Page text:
It seems like the most glamorous of jobs. TV studios and time spent shoulder-to-shoulder with the greatest names from the world’s biggest game. But come 6pm after a busy afternoon on air, it’s a case of break out the Yorkshire Tea as Hayley McQueen finally gets time to sit down in her chic apartment in central Chiswick. Tea, chocolate and chat. Talk about having it all.
The day job finds her trimmed up for the all-seeing Sky cameras, but behind the scenes, it’s jeans, trainers and a top knot. Hayley might have been in the sporting spotlight for way over a decade, highly regarded in her field, but her job still carries a whiff of the so-called ‘man’s world’. Things are changing. It’s really not a big deal to see a female sports presenter – reference the recent Olympic coverage. But Hayley was something of a pioneer.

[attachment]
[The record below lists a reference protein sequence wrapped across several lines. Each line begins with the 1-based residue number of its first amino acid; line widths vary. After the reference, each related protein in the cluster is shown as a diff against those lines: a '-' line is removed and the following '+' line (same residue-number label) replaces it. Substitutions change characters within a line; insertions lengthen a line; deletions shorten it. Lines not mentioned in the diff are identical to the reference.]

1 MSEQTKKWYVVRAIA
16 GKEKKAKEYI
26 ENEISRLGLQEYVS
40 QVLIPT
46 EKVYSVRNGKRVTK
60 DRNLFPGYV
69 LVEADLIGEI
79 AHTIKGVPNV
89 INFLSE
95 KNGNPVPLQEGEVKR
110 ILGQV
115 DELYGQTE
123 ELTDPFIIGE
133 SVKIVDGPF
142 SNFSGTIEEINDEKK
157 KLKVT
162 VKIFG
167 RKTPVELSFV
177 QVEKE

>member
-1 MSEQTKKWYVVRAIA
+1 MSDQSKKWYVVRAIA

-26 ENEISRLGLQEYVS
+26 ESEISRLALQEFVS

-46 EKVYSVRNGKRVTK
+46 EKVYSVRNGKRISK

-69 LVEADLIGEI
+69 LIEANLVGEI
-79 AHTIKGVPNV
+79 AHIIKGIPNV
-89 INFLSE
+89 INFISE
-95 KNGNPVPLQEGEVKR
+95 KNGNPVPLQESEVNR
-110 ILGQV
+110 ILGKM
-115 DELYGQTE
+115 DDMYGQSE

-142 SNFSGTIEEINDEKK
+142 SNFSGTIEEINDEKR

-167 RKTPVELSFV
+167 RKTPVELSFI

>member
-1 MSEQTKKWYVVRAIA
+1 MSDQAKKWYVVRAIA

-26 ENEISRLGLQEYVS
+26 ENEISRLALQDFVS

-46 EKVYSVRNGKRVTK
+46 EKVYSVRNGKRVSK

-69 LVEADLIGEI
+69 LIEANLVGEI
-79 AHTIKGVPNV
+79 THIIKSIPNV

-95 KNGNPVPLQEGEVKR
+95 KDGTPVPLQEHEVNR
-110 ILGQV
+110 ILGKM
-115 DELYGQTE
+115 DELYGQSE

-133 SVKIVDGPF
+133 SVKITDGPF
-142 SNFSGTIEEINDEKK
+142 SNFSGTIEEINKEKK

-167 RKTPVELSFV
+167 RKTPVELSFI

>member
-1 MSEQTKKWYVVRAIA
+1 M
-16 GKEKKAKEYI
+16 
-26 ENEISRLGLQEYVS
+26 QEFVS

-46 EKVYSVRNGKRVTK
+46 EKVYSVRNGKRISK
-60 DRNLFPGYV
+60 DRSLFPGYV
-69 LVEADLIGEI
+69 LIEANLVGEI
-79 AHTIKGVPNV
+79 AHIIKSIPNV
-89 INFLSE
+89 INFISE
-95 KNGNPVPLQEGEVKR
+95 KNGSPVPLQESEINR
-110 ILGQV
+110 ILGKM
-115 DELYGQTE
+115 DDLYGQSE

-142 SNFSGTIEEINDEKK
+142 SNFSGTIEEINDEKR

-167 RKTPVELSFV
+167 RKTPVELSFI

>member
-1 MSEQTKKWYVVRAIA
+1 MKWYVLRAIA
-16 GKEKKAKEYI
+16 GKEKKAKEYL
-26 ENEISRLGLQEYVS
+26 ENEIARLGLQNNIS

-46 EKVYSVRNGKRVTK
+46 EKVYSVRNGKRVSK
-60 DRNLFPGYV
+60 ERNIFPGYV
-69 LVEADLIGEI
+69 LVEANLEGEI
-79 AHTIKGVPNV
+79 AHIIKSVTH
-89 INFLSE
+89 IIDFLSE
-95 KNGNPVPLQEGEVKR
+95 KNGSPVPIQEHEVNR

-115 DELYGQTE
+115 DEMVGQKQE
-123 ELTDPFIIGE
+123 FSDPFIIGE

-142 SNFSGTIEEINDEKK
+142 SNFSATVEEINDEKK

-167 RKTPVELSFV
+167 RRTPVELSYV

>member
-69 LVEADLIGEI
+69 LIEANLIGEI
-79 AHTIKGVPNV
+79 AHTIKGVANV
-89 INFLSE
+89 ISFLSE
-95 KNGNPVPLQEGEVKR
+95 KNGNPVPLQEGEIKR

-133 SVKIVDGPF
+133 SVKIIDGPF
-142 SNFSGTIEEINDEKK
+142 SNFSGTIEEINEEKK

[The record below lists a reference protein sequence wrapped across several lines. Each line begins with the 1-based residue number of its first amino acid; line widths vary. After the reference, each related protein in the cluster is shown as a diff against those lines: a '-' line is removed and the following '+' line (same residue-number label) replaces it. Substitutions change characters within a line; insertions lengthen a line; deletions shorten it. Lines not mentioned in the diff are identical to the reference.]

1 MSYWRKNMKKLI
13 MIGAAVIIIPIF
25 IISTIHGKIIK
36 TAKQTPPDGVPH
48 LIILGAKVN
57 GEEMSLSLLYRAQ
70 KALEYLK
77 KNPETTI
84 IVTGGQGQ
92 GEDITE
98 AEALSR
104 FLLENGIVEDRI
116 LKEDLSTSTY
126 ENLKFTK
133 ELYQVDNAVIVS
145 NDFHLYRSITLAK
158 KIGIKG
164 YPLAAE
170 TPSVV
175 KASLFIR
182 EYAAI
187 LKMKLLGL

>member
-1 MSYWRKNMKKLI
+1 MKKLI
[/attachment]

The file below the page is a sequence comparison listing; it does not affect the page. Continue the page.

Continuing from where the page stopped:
“When I started out, a female reporter was quite unusual. There weren’t that many girls working in football, particularly young girls,” says the 36-year-old. “It seems the older you get the more respected you are and the less of an issue it is.
But I think when you start out people think that you are getting into it for the wrong reasons. People might think it’s glamorous. It’s not. I’ve reported pitch-side for the reserves, stood at the side of the pitch – freezing – sat amongst a load of rowdy blokes. It’s not that glamorous.
“It’s probably a generation thing. I still think there are some 60-70-year-old guys who think there isn’t a place for women within football, but guys of my generation think it’s completely normal. “At Sky it’s important to keep the balance. It’s a 50/50 divide between men and women in the studio and especially on air, so you don’t really feel like you’re working in a man’s world.”